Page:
Featured Research

from universities, journals, and other organizations

Scanner spies document secrets

September 28, 2011
University of Oxford
A scanner which combines the convenience of a desktop scanner with the functionality of a powerful laboratory imaging device has been developed and is now being commercialized.

The Oxford Multi Spectral scanner was developed for imaging ancient papyri.
Credit: OMS

A scanner which combines the convenience of a desktop scanner with the functionality of a powerful laboratory imaging device has been developed at the University of Oxford's Faculty of Classics, and is now being commercialised by a new company Oxford Multi Spectral Limited which was recently spun out by the University's technology transfer company Isis Innovation.

The scanner was developed for imaging ancient papyri and the technology has been used to successfully scan, restore and archive over a quarter of a million historically significant manuscripts.

Oxford Multi Spectral Limited (OMS) will focus on the applications in restoring manuscripts and art, as well as the huge potential market for detecting forged security and border control documents, bank notes and forensic evidence.

Managing director of Forensic Document Services, the biggest forensic document company in the Asia Pacific, Paul Westwood, explained the Oxford scanner could be used to analyse a huge variety of samples, including crime scene samples such as counterfeit and altered documents as well as documents bearing erased or faded entries and signatures: 'The portable nature of the scanner means that it will be a great resource when document examiners are required to undertake examinations out of the laboratory environment, such as at Court Registries or the offices of opposing lawyers.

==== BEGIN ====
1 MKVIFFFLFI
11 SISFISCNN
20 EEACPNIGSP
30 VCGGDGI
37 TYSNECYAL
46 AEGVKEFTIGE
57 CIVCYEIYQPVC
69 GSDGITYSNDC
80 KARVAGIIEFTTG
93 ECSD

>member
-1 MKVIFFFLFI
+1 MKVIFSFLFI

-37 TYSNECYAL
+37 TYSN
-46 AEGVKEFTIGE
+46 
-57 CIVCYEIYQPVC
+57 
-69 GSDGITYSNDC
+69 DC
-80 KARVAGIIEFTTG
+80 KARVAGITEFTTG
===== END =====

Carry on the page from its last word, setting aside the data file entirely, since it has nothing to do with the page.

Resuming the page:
'We anticipate that using the Oxford scanner will be like moving from using a dark room to using a modern digital camera. We can use it to detect what is currently invisible and make it visible.

'The compact design and powerful imaging and analysis will be of great benefit to document examiners worldwide.'

OMS CEO, Mike Broderick said: 'OMS delivers multispectral imaging capabilities superior to large laboratory systems in a very cost-effective apparatus.

'Current multispectral imaging kits use cameras, but they are large, expensive and need specialist operators. Our scanner uses well-proven flat-bed scanner technology and powerful image processing to scan visible and 'invisible' features which absorb and reflect light at different wavelengths such as inks, pigments, polymers or papers.'

Dr Alexander Kovalchuk, the physicist who invented the scanner explained: 'An ordinary colour image has three layers: red, green and blue; a multispectral image has many more layers, some of which are invisible to the human eye, but all of these layers contain potentially useful information. Our scanner is capable of registering an unlimited number of layers.'

Dr Dirk Obbink, University Lecturer in Papyrology and head of the research group which developed the scanner said: 'The technical leaps we made mean many ancient documents which were previously unreadable can now be scanned and read.

'We can take digital images at different wavelengths of the light band and layer them on top of each other, using software to analyse them. We can set the equipment to interrogate a feature we are interested in: the surface structure, fibres, stains, watermarks, fingerprints, or alterations. We can detect an artist or writer's signature under multiple layers of paint or the pencil sketch under a watercolour.'